by: Floridah Kagendo, WEDO CBD COP11 Representative/ Crop Development Officer, Ministry of Agriculture, Kenya

Over many generations, women have been charged with the responsibility of feeding their families with nutritionally rich and balanced foods. Nature has dutifully provided these foods, but over time, the production has been declining. Women collect firewood in the forests, draw water from streams whose source is the forest and rely heavily on the same forests to provide food for their families and livestock. They have continuously cultivated farms without replenishing the nutrients or conserving the soils and consequently yields have been declining forcing women to re-think their strategies. It is with this in mind that  women, mostly from rural areas, in collaboration with the Ministry of Agriculture, Kenya decided to come up with measures to promote sustainable use of biodiversity so that even future generations can benefit from their use in line with Aichi Biodiversity  Goal D, Target 14By 2020, ecosystems that provide essential services, including services related to water, and contribute to health, livelihoods and well-being, are restored and safeguarded, taking into account the needs of women, indigenous and local communities, and the poor and vulnerable.

This is a story of how having worked in Mwingi, I have seen women’s livelihoods  transformed after they decided to take proper care of the environment and conserve biodiversity.

Mwingi is a semi-arid town in Kenya, receiving less than 400mm of rainfall annually. The rainfall is often poorly distributed in space and time and therefore mostly inadequate for a good crop. Consequently, this has often resulted to frequent crop failures and made households suffer food insecurity. The people have had rely on relief food, and relief water at times!, as the situation is sometimes severe.

The rural women in collaboration with the Ministry of Agriculture decided on several measures to address food insecurity and conserve environment.

Embrace use of modern energy saving technologies  such as Jiko Kisasa (uses 1-2 pieces of firewood), Rocket Stove (uses 2 pieces of firewood) and fireless cooker which is a fireless way of cooking food ,as its done in an insulated basket.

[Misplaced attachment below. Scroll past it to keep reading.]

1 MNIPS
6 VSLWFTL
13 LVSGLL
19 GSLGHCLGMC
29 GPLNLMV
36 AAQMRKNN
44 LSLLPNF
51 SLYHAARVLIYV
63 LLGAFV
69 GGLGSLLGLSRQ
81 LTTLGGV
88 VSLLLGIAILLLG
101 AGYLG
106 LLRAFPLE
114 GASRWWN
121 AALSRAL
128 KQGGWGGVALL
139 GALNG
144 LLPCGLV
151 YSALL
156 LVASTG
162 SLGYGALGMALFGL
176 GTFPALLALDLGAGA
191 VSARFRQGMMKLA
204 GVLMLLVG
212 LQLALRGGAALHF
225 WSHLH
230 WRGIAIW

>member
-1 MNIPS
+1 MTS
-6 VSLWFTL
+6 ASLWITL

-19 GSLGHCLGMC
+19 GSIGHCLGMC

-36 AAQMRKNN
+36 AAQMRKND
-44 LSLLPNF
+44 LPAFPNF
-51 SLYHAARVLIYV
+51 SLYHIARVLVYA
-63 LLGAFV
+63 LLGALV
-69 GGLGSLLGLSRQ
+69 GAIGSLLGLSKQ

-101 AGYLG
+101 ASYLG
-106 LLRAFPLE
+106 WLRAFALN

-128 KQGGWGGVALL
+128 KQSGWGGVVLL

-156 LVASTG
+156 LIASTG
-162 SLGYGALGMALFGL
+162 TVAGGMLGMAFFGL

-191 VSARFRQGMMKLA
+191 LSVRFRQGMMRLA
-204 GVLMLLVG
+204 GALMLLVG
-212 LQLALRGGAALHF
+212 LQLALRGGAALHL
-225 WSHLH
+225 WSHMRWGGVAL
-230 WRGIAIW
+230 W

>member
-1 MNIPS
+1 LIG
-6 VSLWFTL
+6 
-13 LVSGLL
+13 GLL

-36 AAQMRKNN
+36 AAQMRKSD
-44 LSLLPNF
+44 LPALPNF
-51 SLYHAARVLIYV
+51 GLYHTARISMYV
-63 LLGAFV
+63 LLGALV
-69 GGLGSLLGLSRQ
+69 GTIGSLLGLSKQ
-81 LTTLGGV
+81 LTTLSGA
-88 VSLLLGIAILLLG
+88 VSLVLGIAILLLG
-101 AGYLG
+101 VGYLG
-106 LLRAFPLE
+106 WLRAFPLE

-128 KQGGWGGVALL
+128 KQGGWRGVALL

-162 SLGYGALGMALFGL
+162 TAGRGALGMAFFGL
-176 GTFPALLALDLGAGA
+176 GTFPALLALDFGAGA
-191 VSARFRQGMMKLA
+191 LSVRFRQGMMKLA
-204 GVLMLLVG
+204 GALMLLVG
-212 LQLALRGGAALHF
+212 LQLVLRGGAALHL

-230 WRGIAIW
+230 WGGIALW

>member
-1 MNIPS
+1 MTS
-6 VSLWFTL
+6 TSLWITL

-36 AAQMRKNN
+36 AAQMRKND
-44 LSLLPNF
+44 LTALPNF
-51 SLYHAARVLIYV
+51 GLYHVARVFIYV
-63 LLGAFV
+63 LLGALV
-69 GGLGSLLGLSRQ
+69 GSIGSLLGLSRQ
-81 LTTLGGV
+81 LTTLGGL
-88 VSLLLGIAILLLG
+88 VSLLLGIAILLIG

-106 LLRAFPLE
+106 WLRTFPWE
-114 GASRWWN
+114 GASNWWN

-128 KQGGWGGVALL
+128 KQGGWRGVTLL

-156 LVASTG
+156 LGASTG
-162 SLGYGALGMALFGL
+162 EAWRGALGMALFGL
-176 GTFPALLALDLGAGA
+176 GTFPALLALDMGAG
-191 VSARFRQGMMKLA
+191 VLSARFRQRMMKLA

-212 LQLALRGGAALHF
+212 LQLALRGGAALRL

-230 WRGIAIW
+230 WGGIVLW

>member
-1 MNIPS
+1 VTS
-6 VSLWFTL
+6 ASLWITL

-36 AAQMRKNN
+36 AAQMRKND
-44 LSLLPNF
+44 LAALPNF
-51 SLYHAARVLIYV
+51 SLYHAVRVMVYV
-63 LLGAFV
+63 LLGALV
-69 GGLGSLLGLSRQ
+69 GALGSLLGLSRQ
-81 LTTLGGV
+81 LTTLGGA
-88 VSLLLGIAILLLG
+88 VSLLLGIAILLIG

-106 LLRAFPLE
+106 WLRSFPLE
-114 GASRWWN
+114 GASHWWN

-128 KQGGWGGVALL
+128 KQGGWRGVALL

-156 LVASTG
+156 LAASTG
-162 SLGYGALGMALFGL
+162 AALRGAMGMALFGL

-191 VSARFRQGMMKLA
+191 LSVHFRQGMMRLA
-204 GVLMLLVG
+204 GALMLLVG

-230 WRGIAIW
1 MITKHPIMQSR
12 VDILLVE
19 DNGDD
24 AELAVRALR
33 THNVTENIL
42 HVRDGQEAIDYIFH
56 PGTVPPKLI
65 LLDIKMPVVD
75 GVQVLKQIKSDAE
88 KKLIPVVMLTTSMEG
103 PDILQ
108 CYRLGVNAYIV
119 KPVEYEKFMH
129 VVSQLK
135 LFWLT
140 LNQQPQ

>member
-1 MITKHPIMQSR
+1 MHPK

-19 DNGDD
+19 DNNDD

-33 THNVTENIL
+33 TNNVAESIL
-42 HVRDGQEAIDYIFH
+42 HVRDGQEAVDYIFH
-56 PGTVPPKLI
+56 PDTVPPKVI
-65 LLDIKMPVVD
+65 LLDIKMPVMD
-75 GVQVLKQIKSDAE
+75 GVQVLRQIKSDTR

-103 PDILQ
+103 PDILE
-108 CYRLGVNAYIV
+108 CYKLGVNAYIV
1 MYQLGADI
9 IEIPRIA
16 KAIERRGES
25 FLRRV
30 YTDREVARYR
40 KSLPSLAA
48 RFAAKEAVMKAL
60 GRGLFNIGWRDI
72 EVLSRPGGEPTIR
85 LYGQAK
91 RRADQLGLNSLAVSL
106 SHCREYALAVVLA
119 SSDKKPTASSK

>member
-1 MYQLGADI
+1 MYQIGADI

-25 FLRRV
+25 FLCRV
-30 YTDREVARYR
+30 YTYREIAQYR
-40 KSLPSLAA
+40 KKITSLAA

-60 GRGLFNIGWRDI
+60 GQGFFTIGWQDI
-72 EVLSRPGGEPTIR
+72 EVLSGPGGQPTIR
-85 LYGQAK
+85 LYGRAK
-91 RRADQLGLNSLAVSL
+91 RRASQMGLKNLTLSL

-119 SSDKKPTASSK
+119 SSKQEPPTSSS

Jiko Kisasa- a energy saving cooker that is inbuilt at the kitchen fireplace. It uses 2-3 firewood instead of the traditional cookers that use a lot of firewood

Below: Floridah and a collegue displaying the various kinds of energy saver cookers that rural women are embracing to reduce consumption of firewood, during an exhibition


Plant drought tolerant crops such as sorghum, millet, cowpeas, cassava etc which would withstand arid conditions.





Value- add the Drought Tolerant Crops such as millet, sorghums, green grams, cowpeas, cassava so that the rural communities accept them as  food as mostly people had negative attitude towards them viewed them as poor man’s food. This has reduced pressure on other foods such as maize.

Cake made from Sorghum

Cake made from Sorghum

Women celebrate after making Sorghum Pilau-a dish made with Sorghum

Women celebrate after making Sorghum Pilau-a dish made with Sorghum

Start tree nurseries which would act as sources of trees for farmers wanting to plant trees afresh or carry out afforestation.The nurseries are done by groups and each member of a group is expected to have a minimum of 10 various kinds of trees in their own farms before selling to other people.

Start multi-storey kitchen gardens in women living in small pieces of land, which provides vegetables for household consumption. This has tremendously reduces pressure on household finances while enabling women to attend to other duties.

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